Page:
Building Children's Self Esteem - Part Two
by: Annie Desantis

Whoever has been constantly putting them down, has not had that themselves, and is someone who has grown up believing they only got approval if they measured up in certain ways.

Most likely they never felt loved and accepted themselves, and they are treating these children the only way they know.

Kids also learn a lot from how we treat ourselves. If a child sees a parent who is putting herself down, or obsessed with body image, or clearly has self esteem issues, then they are going to take a lot of that on board. If Mom doesn't like what she sees in the mirror, the kids won't either.

So first of all make sure you model good self esteem to the children. Celebrate when you do something well, say when you feel good about yourself. But also, when you make a mistake, laugh about it, and show how you learn from it, rather than feeling bad or putting yourself down. If kids see significant people in their lives loving themselves no matter what, then that goes a long way to helping them to learn those skills too.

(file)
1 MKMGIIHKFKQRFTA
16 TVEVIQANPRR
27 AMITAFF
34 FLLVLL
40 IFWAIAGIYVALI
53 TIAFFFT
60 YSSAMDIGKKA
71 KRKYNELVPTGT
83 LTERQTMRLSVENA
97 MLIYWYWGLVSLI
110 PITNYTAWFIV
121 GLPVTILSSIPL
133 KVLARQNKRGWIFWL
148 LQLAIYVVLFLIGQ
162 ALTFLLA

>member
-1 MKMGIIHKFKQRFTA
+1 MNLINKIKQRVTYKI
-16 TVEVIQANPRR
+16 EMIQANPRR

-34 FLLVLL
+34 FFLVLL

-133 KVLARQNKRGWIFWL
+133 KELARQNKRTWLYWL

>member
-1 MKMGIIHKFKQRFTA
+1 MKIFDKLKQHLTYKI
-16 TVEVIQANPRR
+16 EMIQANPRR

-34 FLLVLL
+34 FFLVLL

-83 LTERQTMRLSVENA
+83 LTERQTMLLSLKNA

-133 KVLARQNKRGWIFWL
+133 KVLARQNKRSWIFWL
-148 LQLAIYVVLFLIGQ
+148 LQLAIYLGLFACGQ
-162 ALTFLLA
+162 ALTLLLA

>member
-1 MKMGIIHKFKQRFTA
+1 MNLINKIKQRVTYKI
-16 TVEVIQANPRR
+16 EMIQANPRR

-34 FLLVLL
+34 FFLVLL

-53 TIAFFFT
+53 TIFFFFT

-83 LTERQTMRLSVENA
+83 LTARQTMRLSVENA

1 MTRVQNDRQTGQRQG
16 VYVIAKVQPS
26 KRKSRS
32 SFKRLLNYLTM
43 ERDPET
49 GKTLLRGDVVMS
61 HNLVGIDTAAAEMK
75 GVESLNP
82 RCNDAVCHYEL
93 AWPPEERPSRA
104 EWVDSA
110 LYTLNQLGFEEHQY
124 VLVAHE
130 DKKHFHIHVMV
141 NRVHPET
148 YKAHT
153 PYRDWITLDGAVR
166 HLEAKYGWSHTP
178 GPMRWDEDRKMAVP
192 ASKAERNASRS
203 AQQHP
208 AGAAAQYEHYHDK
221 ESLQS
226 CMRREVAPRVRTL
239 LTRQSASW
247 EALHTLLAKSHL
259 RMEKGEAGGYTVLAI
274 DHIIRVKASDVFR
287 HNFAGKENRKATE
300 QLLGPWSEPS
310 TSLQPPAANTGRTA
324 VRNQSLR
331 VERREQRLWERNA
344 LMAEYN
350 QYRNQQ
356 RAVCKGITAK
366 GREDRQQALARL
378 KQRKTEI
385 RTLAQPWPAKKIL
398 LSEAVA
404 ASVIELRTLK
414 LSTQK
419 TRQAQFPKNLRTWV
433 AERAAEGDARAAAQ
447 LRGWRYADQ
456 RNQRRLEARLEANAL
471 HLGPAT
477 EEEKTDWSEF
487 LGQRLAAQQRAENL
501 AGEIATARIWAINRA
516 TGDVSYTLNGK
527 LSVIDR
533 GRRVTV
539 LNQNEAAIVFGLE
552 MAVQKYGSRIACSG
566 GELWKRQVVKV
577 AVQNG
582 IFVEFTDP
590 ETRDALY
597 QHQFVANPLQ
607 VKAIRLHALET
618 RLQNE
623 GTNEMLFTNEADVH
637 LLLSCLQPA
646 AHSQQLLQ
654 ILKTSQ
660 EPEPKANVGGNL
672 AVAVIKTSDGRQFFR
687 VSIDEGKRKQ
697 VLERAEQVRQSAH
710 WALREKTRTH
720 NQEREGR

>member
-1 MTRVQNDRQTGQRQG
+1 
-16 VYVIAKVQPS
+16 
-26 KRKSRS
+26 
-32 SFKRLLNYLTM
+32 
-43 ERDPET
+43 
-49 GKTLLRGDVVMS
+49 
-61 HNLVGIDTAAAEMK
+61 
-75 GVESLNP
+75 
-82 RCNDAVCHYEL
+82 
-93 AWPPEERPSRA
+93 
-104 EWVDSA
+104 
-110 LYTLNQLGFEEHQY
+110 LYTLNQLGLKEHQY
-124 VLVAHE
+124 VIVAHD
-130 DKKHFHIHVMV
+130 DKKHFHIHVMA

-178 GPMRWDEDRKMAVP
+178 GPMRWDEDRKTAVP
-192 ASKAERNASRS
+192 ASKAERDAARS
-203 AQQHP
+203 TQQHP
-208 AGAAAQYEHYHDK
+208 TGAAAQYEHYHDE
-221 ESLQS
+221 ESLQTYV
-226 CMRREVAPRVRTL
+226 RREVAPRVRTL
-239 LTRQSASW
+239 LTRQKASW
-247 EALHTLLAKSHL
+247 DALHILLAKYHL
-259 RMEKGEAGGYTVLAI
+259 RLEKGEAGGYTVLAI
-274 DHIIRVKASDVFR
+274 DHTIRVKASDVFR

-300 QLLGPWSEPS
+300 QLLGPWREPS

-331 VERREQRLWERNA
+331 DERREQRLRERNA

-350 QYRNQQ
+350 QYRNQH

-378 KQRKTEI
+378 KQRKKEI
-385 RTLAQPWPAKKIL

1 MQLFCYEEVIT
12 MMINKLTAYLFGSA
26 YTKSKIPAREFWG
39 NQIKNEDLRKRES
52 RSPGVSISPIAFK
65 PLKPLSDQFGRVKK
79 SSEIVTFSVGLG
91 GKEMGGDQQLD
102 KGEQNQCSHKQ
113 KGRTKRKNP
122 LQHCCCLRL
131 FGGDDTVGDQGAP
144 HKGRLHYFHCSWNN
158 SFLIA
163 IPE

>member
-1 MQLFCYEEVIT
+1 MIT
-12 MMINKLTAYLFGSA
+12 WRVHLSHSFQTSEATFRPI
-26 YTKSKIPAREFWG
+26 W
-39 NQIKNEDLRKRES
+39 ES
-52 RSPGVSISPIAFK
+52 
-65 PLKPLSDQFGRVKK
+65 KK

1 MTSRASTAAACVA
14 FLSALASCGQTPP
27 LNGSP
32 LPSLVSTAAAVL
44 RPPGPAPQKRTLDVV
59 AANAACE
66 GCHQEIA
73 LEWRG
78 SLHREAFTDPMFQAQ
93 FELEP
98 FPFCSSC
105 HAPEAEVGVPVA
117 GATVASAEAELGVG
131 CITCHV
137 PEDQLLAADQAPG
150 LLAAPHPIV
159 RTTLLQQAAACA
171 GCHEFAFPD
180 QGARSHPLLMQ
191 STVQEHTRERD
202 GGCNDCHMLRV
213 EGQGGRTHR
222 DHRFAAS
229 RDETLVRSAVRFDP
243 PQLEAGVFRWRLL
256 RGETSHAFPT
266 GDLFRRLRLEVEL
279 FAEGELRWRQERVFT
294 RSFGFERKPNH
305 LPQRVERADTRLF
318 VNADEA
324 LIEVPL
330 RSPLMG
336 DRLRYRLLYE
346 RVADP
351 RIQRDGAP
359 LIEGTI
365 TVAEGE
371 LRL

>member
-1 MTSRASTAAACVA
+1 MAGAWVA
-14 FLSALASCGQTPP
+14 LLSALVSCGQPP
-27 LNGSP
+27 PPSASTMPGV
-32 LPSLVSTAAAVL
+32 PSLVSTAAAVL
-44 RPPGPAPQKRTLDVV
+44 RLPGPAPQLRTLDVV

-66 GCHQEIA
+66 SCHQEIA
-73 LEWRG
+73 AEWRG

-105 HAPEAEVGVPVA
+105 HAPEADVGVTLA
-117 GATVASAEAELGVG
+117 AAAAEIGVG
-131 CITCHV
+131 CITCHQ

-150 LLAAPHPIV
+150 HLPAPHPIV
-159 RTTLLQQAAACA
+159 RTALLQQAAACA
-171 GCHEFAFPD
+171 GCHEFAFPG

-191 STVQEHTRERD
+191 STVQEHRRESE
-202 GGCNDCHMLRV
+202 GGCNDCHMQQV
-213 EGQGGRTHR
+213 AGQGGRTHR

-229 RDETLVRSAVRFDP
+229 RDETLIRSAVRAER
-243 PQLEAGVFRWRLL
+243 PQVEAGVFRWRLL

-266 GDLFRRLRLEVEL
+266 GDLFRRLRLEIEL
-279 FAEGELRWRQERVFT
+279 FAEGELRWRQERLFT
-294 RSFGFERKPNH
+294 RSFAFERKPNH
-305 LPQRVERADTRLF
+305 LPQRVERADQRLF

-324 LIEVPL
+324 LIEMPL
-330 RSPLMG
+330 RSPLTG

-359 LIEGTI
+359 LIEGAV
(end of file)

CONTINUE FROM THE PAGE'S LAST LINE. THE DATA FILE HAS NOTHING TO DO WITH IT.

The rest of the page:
You can do self esteem building activities and games at the dinner table. Everyone says something they were proud of themselves about today, or something they like about themselves.

An alternative is everyone says something affirming to someone else. If a child can't come up with anything, then you find something for the day that you noticed. Particularly notice when the child has struggled with something and how they dealt with it and affirm their effort.
"I noticed how Julie tried really hard with her homework, even though math is something she finds challenging." "She did a great job of working her way through it, and asked for help when she got stuck."